Rethinking Cultural Legacies: Interrupting Social & Sexual Norms through Iraq War Literature

Written by guest blogger, Daniel McKay.

Still from Full Metal Jacket, see details in text

Take a look at the picture above, a portrayal of South Vietnam in 1968. It’s a still from Stanley Kubrick’s film Full Metal Jacket (1987), in which a Vietnamese prostitute (played by British-Chinese actress Papillon Soo Soo) solicits the U.S. Marines Joker (played by the American actor Matthew Modine) and Rafterman (played by the Canadian actor Kevyn Major Howard). How problematic is this image? Let me count the ways. As a derivative of casting decisions that collapse the difference between Asians living in Asian countries and, say, British-Born Chinese? Check. As a portrayal of relations between overseas servicemen and local women that reduces the latter to sex objects? Check. As an example of a racialised ‘gaze’ that sees ‘Asian’ women as hypersexual? Check. The list goes on. As against that, however, there remains the disquieting fact that the war in Vietnam did bring servicemen and prostitutes together in large numbers. So is the image historically inaccurate? Alas, no. By the end of the war, the issues, so to speak, were readily apparent. South Vietnam had so many children of mixed-race parentage that evacuating them became part of a military operation in itself.

Fast-forward to the Iraq War and no similar operation has been necessary. On the contrary, the presumption among many civilians is that U.S.-led coalition forces brought about or inhabited a culture that denied them sexual encounters with local women. Iraqis would not ‘love them long time.’ Furthermore, women of East or Southeast Asian descent are no longer expected, by that fact alone, to be foreign rather than domestic. Take the following advertisement, for example, which was commissioned by Apple Inc. during the Iraq War:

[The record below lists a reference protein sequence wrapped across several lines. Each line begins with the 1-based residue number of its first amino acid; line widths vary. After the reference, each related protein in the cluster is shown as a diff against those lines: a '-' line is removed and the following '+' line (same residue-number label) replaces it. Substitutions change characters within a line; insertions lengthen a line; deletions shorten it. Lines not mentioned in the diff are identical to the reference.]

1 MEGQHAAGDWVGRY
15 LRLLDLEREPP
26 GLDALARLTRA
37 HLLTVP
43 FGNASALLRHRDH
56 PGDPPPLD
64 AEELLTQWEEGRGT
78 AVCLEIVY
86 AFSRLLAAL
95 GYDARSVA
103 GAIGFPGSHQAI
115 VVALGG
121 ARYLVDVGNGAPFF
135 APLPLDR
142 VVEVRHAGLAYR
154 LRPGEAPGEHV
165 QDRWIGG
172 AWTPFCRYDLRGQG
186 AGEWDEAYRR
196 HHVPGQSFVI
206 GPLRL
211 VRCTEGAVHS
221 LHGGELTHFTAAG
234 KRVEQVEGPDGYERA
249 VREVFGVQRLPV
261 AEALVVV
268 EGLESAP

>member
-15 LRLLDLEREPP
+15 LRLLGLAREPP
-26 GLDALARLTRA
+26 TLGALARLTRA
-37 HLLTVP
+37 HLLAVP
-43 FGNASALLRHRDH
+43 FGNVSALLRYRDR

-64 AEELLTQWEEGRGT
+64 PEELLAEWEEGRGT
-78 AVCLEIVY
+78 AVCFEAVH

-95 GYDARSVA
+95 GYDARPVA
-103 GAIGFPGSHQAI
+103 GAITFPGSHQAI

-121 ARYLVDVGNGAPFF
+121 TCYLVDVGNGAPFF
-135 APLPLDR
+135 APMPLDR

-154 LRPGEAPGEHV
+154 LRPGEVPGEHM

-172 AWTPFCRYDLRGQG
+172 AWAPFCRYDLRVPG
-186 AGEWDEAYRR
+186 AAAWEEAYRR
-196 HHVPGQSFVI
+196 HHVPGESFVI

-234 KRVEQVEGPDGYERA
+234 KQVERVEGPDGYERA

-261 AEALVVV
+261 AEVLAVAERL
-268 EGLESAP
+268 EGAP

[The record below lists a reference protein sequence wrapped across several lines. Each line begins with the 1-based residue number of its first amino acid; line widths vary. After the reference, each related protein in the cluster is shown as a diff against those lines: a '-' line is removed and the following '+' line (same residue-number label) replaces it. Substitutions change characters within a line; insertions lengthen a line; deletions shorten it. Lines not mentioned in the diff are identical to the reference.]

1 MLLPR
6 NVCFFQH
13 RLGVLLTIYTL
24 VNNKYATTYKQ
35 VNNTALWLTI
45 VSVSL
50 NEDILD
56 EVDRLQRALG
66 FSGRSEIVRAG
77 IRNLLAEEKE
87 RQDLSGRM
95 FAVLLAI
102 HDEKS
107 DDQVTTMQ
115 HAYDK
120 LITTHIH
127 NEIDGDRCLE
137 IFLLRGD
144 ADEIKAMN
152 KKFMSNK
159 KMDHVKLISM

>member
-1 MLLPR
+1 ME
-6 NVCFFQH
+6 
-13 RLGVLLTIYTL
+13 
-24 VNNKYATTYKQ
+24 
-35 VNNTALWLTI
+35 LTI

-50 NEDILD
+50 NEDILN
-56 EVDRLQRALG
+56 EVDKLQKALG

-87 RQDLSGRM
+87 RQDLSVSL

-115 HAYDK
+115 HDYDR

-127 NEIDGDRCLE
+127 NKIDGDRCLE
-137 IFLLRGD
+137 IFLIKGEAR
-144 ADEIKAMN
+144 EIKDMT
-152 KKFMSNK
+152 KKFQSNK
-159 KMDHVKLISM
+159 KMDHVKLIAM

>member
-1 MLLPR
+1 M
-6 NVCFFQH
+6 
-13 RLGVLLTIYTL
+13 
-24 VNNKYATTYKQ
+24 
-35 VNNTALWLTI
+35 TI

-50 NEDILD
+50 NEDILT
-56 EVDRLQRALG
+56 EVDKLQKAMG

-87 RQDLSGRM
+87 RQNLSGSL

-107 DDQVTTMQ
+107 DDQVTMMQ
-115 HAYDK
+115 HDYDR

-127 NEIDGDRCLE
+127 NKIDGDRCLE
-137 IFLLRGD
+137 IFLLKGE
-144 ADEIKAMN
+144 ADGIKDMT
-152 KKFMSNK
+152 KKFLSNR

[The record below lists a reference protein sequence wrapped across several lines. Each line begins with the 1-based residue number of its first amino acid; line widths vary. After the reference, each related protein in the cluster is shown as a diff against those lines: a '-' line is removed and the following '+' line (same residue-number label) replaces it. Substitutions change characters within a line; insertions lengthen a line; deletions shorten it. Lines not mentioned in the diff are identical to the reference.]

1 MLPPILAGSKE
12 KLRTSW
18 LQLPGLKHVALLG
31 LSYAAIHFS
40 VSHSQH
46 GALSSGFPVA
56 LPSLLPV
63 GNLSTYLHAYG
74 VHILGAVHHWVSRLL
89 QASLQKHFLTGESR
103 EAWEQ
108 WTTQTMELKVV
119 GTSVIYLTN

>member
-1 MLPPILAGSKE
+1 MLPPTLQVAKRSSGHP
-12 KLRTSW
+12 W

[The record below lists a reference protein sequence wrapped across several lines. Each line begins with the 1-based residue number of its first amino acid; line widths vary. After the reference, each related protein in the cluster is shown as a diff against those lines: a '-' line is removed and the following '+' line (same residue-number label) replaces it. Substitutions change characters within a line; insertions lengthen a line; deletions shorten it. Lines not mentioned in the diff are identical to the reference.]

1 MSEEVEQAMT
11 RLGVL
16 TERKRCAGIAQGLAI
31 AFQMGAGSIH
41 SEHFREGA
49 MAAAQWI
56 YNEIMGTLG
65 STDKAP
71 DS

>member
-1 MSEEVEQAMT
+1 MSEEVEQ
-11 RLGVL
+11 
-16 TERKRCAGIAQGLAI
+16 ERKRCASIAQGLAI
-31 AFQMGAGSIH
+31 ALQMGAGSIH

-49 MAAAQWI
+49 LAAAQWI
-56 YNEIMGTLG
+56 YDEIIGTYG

iPhone 4 Apple “FaceTime” 2010 Commercial

After watching this a good few times, I decided that there was more going on here than schmaltzy marketing. While it would be presuming too much to assume that images such as Stanley Kubrick’s are no longer being produced in dominant entertainment media, a shift, at least, appears to have taken place. This led me to enquire into the ways in which today’s writers of Iraq War literature have rethought the old stereotypes of East and Southeast Asian women. Of course, neither Iraq nor Afghanistan are located in those regions, but that’s precisely the point. Might the most recent wars have provided an occasion to rethink the cultural legacies of older ones?

Assuming that the Iraq and Afghanistan wars were interruptions in the social and sexual norms that American servicemen had come to expect, I’m interested in how fiction writers, in turn, have seized the opportunity to break free of those norms when it comes to the craft of storytelling. My chosen sources, Phil Klay’s short Story “In Vietnam they had Whores” (2014) and Atticus Lish’s novel Preparation for the Next Life (2015) come from two of the best-known Iraq War writers today. Both are U.S. Marine Corps veterans and both feature increasingly in discussions of the new canon of writing that is emerging on the Iraq War and its associated episodes.


Daniel McKay is an Associate Professor at Doshisha University, Kyoto, Japan. His article “Pivot to Asia: Iraq War Literature and Asian/American Women” can be found in the latest issue of University of Toronto Quarterly. Read it online here (open access for a limited time).


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